WPA George S. Brown


Writer: Edith L. Crawford,

Carrizozo, N. Mex.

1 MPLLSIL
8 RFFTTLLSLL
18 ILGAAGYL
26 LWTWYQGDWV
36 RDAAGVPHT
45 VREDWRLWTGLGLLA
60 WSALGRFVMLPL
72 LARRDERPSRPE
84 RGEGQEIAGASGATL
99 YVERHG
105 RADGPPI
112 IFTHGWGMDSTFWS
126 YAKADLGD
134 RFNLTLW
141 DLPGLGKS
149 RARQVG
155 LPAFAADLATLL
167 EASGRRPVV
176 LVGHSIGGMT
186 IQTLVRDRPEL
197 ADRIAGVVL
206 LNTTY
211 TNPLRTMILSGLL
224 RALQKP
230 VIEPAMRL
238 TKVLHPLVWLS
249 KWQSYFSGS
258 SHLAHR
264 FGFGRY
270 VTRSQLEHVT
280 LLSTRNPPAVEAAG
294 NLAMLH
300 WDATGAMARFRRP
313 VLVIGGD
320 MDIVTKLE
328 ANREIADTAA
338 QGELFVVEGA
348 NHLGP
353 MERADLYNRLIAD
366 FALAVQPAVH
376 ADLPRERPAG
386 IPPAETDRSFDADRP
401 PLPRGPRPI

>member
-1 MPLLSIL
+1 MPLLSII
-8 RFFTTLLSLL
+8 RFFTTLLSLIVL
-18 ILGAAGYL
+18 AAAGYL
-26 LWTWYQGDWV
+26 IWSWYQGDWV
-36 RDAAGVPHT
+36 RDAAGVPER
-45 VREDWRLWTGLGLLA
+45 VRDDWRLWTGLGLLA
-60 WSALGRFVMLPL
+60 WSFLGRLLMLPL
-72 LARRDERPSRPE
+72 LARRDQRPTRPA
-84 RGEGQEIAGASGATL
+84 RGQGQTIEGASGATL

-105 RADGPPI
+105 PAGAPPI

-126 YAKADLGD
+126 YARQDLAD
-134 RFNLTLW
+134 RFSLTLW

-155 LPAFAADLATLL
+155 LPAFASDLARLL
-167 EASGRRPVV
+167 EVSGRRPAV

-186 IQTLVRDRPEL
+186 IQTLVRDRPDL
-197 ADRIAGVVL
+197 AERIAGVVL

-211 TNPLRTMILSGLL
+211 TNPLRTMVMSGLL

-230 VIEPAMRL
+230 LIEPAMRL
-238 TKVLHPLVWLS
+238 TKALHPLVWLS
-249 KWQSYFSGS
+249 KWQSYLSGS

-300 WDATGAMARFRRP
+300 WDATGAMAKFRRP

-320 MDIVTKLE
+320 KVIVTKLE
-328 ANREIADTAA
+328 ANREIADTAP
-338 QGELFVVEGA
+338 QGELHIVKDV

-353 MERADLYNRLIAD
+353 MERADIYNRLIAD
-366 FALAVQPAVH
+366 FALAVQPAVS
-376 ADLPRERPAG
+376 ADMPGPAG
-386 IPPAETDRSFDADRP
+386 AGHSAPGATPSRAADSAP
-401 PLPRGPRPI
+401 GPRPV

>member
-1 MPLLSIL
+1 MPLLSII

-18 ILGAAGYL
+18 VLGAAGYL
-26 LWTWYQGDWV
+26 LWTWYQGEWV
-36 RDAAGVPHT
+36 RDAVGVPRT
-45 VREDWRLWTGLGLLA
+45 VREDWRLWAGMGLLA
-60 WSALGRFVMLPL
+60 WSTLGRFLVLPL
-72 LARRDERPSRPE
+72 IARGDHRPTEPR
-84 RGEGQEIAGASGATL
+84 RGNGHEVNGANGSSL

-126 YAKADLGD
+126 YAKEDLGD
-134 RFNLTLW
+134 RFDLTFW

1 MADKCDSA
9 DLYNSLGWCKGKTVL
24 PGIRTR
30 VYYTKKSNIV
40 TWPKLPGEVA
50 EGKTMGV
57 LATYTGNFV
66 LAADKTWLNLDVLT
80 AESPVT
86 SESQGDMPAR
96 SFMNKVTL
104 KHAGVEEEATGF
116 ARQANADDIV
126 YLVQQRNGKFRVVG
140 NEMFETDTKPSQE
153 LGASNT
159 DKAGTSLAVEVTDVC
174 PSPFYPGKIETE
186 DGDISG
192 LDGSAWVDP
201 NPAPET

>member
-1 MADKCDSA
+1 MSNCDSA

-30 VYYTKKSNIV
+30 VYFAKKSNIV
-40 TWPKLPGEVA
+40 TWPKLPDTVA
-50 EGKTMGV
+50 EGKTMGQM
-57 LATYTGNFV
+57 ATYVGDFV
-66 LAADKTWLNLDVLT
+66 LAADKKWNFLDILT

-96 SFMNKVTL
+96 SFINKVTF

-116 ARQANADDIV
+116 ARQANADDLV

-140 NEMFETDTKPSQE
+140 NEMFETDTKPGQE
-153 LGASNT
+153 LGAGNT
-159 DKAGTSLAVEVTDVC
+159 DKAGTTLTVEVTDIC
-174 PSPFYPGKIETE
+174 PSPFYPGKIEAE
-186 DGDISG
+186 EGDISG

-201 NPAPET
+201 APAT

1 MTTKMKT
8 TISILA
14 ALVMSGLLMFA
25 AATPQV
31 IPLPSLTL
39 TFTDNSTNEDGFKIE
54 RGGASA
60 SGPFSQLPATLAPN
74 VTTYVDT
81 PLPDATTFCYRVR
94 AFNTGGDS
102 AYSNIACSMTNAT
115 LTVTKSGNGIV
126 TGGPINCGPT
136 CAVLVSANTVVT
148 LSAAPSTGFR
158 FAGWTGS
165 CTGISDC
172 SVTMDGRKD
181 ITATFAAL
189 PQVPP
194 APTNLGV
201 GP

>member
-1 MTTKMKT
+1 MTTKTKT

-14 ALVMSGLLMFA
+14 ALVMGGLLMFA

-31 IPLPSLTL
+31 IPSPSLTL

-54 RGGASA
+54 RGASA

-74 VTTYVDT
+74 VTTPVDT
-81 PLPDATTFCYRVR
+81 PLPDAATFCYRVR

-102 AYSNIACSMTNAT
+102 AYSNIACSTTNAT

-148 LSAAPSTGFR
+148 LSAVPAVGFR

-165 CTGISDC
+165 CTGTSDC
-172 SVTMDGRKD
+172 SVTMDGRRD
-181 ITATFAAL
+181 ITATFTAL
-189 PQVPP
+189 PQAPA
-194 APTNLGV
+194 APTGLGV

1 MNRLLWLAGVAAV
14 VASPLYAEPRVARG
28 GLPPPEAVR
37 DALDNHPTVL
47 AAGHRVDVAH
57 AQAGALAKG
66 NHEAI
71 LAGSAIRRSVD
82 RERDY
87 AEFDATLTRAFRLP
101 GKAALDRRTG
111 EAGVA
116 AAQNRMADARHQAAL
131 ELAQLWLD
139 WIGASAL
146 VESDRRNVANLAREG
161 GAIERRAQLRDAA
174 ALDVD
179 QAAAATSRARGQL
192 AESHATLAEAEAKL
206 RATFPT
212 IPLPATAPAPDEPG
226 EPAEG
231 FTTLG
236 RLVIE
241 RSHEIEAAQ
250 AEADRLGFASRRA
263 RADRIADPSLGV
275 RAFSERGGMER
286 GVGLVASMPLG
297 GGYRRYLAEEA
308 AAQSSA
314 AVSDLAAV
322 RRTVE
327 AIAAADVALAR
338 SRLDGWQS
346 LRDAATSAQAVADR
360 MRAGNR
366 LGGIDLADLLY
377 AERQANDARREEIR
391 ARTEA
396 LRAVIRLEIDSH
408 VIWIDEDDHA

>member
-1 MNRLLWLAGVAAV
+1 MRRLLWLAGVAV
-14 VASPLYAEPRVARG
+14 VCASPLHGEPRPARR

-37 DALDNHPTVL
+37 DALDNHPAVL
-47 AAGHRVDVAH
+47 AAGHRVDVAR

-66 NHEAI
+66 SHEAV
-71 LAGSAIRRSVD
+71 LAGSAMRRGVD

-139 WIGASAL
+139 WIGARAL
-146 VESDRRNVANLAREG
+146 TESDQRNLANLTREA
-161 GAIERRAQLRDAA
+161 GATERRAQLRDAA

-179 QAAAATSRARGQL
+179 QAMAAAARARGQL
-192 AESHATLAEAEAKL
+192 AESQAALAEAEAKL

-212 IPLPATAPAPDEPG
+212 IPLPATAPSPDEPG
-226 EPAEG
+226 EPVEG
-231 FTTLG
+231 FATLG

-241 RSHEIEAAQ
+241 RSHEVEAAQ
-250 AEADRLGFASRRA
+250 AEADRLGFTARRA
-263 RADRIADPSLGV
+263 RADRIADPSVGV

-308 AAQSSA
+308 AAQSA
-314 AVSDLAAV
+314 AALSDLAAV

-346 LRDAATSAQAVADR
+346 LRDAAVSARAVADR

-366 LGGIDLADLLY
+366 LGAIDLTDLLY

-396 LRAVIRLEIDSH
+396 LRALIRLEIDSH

Narrator: George S. Brown,

Carrizozo, N.M.




AUG 2 - 1938